At first, the changes were small, almost imperceptible. Suddenly, Misty noticed that getting out of a chair was easier. She felt lighter walking up stairs. Clothes became looser and eventually, too big altogether. As Misty approached her 200-pound mark, her religious morning walks around Green Lake became religious morning runs. She joined a Seattle runners training group and in the summer of 2010, she completed her first half marathon.

Since the surgery, Misty’s new life has been a series of firsts – seeing her collarbone, shopping for clothes at regular stores, her first mile, her first four miles, and her first race. The list is long and still growing. Not all firsts are forevers, however. Running stuck, but other activities – such as the ballet class Misty attended – did not.

“I wanted to explore the concept of grace,” Misty laughs. “And well, I uhh.didn’t find it.”

Misty works hard every day. She measures her food, maintains a healthy exercise plan and though she still struggles with food, she makes good choices and stays away from sweets. She says the surgery is not a miracle cure. It does not make weight-loss easy, but it does make it possible.

“The surgery didn’t change my life,” Misty says. “It changed my body so I could change my life.”

Almost three years after her operation in 2008, Misty still plans for her future. Training for a full marathon takes up much of her time. Dreaming of her first triathlon dominates the remaining time after her runs. Misty says she no longer has to manage her energy levels.

“Before the surgery, I used to conserve energy,” she remembers. “Life just seemed hard. There was never enough energy to do what I needed to get done. That’s not the case anymore. I can do anything I want to do.”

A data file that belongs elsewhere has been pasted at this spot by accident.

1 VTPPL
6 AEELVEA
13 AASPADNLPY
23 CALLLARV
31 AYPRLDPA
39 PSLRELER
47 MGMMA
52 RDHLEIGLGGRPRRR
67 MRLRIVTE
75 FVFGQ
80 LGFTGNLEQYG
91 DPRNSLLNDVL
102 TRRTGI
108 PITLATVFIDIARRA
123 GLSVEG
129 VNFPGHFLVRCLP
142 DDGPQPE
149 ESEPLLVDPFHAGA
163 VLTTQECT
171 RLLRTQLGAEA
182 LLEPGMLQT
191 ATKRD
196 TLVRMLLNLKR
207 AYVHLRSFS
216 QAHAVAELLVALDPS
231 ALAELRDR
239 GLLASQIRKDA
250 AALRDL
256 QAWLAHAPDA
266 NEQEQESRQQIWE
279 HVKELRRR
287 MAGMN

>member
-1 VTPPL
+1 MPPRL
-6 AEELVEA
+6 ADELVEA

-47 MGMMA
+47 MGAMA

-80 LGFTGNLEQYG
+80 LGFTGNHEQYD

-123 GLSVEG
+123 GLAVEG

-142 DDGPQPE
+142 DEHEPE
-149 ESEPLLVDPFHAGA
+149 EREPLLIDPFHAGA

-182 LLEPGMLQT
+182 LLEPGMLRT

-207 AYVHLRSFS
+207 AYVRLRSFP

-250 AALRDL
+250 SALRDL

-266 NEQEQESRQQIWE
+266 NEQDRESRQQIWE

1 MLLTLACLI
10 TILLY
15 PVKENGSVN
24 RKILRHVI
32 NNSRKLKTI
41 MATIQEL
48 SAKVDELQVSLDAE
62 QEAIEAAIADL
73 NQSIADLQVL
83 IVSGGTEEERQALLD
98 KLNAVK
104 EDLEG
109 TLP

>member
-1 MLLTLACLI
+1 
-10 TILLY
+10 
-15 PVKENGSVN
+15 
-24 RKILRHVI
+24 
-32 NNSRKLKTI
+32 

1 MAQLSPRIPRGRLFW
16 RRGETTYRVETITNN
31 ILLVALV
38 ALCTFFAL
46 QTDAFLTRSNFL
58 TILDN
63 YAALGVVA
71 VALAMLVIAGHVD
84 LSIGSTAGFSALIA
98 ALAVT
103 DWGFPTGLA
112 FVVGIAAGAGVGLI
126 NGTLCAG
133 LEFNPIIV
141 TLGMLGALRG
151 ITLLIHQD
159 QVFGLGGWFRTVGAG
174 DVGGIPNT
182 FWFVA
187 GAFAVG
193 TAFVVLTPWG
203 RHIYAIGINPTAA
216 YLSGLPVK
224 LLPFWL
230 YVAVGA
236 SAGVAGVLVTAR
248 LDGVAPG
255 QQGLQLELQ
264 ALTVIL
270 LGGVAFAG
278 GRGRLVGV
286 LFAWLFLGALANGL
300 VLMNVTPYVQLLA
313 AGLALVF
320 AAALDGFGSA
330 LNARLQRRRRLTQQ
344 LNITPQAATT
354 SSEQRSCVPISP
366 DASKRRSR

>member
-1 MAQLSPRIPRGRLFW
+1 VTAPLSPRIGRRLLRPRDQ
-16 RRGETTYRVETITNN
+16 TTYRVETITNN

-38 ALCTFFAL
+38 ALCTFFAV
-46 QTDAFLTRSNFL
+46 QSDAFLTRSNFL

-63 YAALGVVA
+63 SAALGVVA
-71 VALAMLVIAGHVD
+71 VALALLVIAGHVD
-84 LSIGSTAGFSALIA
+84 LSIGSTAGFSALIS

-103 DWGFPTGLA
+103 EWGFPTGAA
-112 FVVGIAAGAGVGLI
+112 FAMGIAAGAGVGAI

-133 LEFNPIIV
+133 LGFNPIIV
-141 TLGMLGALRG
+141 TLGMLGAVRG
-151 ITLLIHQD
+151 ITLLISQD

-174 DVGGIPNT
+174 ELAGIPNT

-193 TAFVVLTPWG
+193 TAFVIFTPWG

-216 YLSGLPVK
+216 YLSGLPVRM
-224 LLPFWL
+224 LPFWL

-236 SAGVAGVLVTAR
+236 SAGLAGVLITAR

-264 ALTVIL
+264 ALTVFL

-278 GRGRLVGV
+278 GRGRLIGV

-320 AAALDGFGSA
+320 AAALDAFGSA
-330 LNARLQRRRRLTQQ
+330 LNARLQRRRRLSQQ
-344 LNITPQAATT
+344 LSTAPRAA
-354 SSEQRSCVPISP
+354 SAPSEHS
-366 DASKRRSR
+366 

When not logging miles, Misty is advocating for and supporting new weight-loss surgery patients. She moderates a Facebook group specifically dedicated to past, current and prospective patients. She helps answer difficult questions and provides a safe community for former and future patients who experience similar challenges and questions. When she is not moderating the group, Misty is visiting patients in the hospital after their surgeries and mentoring others preparing for surgery.

“She has become the eyes and ears of our program,” Dr. Chebli says. “She provides education resources to patients, reaches out to them and gives support when needed. She gives selflessly for others who have been afraid to make the journey and helps them take the next step.”

Misty equates weight-loss with skydiving. Jumpers go up in a plane. Someone hands them a parachute, a map and a bottle of water. Then, they have to leap out and somehow find their way back to civilization.

“It requires a leap of faith and a lot of trust,” Misty says. “That’s why I volunteer. The support is important to the patients.”

When she was obese, Misty learned to lower her expectations of the world and the people in it. Chairs, airplane seats, clothing, buildings, even activities were not designed to accommodate her needs. Her weight was a factor in every decision she made. She even learned to lower the expectations she had for herself. Today, that has changed. Today, her world is not constrained by the list of things she cannot do or by the belief that she is not capable. Today, limits are only meant to be broken.